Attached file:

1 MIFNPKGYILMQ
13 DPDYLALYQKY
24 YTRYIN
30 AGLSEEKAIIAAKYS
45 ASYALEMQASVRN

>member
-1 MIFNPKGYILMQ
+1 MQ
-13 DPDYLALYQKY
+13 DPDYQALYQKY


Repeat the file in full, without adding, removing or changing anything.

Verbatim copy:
1 MIFNPKGYILMQ
13 DPDYLALYQKY
24 YTRYIN
30 AGLSEEKAIIAAKYS
45 ASYALEMQASVRN

>member
-1 MIFNPKGYILMQ
+1 MQ
-13 DPDYLALYQKY
+13 DPDYQALYQKY